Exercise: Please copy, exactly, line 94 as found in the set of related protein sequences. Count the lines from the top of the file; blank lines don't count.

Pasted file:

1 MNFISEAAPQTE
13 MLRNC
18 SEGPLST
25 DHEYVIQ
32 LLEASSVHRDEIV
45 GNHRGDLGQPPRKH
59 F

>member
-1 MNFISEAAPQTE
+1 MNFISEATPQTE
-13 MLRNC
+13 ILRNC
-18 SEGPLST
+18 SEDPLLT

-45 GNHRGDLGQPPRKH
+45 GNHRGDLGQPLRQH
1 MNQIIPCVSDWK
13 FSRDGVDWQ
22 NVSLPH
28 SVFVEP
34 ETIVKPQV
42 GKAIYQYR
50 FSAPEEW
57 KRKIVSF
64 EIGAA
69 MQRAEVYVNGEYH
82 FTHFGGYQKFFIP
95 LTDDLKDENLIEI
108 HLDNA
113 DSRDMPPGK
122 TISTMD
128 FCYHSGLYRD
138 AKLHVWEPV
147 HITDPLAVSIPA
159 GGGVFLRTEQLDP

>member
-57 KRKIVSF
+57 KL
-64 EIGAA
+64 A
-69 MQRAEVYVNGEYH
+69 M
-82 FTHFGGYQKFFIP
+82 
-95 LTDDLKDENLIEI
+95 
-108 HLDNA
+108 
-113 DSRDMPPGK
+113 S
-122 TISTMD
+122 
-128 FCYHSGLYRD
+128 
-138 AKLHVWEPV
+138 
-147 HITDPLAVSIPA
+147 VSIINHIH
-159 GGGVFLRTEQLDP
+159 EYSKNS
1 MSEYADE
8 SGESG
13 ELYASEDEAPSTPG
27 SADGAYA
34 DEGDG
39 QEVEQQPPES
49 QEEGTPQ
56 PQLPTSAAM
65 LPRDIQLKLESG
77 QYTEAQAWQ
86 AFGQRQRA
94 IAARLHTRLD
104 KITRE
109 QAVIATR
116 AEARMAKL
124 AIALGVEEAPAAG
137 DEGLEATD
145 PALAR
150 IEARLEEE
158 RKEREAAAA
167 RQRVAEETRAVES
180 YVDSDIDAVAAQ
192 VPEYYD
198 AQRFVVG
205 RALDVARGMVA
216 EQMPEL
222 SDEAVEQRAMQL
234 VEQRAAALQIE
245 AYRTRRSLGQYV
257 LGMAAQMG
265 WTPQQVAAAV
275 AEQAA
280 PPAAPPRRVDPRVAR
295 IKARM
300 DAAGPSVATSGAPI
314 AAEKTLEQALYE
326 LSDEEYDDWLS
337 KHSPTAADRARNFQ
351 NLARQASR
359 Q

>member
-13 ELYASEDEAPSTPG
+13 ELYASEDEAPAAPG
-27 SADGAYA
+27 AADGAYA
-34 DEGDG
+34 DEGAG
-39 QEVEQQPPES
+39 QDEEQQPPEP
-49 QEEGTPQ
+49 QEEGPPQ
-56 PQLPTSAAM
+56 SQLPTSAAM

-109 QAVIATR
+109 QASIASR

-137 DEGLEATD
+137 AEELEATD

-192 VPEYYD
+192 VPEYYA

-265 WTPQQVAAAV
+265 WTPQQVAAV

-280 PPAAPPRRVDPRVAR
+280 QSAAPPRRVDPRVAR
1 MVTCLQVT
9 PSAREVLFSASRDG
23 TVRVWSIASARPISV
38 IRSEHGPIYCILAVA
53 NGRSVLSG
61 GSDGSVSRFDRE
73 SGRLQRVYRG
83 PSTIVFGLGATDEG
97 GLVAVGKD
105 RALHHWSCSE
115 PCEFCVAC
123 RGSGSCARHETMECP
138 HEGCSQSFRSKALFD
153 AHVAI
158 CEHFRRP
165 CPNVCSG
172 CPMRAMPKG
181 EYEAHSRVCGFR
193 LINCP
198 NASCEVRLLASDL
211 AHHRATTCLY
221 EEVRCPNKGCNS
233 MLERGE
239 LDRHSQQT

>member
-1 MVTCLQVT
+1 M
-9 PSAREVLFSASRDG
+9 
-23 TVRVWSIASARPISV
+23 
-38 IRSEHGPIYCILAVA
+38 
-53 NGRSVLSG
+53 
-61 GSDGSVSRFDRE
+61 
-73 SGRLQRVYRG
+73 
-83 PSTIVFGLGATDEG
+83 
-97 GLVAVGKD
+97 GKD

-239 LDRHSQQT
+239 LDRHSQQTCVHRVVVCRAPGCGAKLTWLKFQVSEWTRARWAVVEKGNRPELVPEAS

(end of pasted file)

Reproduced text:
295 IKARM